As you may have noticed, I’m an informed fan of Elm. I’ve been to the Elm Netherlands meet ups and it was only logical for me to travel to Paris for the Elm conference. A little sidenote: I gave a recap talk during the last edition of the meetup, my first meetup talk ever! Look out for the links to the recording on the Meetup page.
Thalys brought us to Paris and a 5-star rated Uber driver brought us to Villejuif, a 20 minute walk from Efrei, where the conference was taking place. First day we checked in and received some shirts and a very fancy wristband which served as nothing more than an entrypass.
Growing Elm code with Evan Czaplicki
For those who don’t know Evan, he’s the benevolent dictator of Elm and creator of the language for his thesis in 2012. There were two keynote talks at the conference and this was the first. Elm as a language is still gaining in popularity and is quite different compared to the more well known frameworks / languages for frontend. The effect of this is that there is yet to form a consensus or best practice for writing and growing your Elm code or applications within the community.
Would you rather change 20 files within a Elm codebase or a JS one?
One of two important lessons is that the number of lines in a file is no longer a measure by which you can say: ‘Here be dragons’. Reason for this: the Elm language and compiler provide developers with a lot of guarantees.
The other lesson: when you’re building your application and thinking of abstracting something away to a module, don’t. First build for your current use case and build it naively. Only when you have another use case that is clear revisit your code and try to decide what is similar or the same. The parts of your code that are the same can be abstracted, things that are similar should just stay separate.
Scaling Elm apps with Richard Feldman
What Evan did in his talk the first day, Richard zoomed in on. He gave more concrete tips on how to scale and grow Elm code. If you want to see a fully built out Single Page Application, here’s an example by Richard.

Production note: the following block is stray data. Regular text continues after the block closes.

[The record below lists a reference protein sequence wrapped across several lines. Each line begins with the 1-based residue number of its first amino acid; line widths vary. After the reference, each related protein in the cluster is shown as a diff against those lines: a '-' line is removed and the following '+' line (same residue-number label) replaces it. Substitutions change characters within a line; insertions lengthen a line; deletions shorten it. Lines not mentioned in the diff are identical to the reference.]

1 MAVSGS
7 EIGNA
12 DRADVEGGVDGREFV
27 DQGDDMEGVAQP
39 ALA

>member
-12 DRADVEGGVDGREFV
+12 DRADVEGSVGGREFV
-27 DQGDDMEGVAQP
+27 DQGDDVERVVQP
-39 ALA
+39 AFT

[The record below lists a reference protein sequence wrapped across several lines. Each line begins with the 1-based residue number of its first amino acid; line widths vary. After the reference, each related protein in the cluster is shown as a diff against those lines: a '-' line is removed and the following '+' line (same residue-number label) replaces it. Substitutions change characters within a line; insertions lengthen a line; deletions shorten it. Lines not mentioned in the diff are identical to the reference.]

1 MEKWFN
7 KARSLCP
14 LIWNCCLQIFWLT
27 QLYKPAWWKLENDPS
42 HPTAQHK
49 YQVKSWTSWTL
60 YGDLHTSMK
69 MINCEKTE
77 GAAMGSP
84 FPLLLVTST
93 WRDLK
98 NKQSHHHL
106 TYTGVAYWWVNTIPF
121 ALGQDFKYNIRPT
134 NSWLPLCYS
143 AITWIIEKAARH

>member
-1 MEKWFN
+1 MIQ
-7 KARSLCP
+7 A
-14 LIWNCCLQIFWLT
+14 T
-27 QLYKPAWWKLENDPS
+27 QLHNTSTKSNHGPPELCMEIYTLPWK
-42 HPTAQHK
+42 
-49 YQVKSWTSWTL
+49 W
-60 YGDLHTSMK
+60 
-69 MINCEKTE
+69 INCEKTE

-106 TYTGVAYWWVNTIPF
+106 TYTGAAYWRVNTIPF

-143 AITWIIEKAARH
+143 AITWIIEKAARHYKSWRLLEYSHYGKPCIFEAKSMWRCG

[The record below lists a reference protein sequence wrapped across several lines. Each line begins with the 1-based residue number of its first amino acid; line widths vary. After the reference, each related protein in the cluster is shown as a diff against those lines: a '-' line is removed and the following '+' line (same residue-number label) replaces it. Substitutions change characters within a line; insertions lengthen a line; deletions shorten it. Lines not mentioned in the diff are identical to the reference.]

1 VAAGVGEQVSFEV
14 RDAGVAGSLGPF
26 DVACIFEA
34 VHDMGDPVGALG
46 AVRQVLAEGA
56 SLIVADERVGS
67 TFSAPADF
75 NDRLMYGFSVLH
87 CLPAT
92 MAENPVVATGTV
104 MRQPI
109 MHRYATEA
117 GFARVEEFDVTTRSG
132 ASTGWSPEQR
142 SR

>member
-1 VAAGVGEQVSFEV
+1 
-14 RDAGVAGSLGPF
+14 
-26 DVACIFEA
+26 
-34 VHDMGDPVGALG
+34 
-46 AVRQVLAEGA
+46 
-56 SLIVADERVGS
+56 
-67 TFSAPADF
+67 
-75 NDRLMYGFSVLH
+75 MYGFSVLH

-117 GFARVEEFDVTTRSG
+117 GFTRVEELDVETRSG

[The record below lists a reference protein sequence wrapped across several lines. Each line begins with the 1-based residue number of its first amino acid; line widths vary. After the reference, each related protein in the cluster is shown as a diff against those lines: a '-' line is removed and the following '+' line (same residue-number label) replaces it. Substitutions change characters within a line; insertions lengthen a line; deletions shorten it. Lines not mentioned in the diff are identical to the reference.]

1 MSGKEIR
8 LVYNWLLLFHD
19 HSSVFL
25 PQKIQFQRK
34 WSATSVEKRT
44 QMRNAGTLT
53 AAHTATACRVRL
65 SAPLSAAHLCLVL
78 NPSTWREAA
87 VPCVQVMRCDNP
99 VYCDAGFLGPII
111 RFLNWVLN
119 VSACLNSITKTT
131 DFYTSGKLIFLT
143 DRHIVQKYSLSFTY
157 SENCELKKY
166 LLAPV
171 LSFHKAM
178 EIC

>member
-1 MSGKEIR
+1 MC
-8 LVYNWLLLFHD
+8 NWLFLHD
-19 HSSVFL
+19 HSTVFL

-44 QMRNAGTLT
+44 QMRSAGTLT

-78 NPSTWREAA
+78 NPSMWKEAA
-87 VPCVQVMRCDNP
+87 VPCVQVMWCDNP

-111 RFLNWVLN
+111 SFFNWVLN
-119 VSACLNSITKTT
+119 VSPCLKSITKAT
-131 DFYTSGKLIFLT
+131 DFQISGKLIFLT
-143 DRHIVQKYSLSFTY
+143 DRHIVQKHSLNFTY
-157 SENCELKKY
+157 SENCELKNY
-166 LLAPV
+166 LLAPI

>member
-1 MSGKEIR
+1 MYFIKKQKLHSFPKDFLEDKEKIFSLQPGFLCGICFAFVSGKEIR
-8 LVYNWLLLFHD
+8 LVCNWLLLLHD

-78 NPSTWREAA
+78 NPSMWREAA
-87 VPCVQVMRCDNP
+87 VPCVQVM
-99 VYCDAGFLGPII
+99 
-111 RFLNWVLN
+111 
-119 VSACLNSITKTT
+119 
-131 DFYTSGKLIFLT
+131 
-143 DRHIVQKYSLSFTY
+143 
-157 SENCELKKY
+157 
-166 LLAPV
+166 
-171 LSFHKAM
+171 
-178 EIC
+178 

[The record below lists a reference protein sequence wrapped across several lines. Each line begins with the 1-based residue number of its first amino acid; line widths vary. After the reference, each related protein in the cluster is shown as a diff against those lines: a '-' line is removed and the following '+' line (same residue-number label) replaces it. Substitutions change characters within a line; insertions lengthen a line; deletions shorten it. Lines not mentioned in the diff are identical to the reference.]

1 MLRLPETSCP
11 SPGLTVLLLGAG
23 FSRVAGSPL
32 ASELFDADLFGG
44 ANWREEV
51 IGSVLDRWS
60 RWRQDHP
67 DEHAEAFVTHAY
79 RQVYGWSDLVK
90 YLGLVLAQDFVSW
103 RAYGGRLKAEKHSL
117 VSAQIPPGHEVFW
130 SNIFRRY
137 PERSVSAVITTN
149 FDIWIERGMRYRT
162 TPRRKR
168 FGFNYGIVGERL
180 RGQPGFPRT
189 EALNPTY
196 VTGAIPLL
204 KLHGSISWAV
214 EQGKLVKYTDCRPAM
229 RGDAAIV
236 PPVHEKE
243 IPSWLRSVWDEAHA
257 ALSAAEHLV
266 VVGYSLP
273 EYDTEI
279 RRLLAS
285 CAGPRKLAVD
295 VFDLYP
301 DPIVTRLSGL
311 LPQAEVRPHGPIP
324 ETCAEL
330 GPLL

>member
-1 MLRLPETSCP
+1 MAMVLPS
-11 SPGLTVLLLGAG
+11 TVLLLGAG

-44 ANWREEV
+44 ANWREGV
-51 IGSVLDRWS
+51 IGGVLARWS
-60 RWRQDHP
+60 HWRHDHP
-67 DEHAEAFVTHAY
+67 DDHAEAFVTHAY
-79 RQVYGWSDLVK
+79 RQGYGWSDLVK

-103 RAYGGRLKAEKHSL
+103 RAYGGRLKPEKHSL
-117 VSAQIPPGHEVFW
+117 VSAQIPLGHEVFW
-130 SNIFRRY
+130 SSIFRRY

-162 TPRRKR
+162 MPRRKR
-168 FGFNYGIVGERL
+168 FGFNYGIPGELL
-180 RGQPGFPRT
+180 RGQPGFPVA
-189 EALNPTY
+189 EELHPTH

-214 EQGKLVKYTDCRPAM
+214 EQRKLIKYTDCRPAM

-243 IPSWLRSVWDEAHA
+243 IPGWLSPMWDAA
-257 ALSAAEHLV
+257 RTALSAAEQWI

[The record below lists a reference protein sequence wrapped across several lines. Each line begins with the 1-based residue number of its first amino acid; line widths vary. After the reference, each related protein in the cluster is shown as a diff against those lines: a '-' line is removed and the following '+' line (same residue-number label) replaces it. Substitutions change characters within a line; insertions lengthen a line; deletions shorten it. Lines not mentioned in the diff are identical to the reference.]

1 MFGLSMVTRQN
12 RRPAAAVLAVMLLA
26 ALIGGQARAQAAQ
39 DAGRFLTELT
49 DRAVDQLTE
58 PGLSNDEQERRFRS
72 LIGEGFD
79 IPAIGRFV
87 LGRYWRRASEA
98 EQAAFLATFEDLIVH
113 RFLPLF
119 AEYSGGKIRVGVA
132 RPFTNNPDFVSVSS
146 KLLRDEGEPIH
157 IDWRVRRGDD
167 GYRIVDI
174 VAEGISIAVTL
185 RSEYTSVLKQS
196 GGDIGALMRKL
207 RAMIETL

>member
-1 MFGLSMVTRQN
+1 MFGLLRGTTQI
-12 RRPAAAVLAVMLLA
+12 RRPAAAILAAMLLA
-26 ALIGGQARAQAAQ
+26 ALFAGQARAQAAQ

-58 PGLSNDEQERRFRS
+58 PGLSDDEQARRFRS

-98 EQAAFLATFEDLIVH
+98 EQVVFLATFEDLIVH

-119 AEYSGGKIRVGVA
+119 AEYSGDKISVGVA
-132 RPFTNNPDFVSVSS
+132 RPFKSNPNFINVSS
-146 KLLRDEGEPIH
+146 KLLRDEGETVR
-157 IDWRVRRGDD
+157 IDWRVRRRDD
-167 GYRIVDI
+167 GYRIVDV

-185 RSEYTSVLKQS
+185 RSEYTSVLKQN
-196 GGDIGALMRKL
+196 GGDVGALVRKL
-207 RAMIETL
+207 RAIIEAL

What I took home from Feldman's talk is that when building in Elm you can afford to keep on building and duplicating code. After a while you'll discover what can be improved or simplified. After that, do the refactoring. Rinse and repeat!
When you scale up an app, things happen. Specific code gets harder to find, and that’s because you need to keep more things in your head. Even developers are human and have limits to the number of things they can keep in mind. So the advices he gave were mostly about reducing that amount.
- Make sure you narrow your types, this way you decouple functions and make them more reusable.
- Make it easier to filter out code to consider by being selective in what functions return. If it doesn’t return A, it doesn’t have an effect on A.
- Steer away from a object oriented style of programming. Elm is a functional programming language and as such, Elm apps scale more nicely when built like that.
Would visit again
The conference was a lot of fun, I had a great time meeting a big group of Elm enthusiasts! It was nice to see that NoRedInk (a big player in the Elm community) was there in big numbers. All in all, it was a great way to network with mostly like-minded people and to see that there’s no single typical Elm developer. 2018 has a confirmed second edition and I’ll be going there again!
[Matthijs works as a developer for Infi]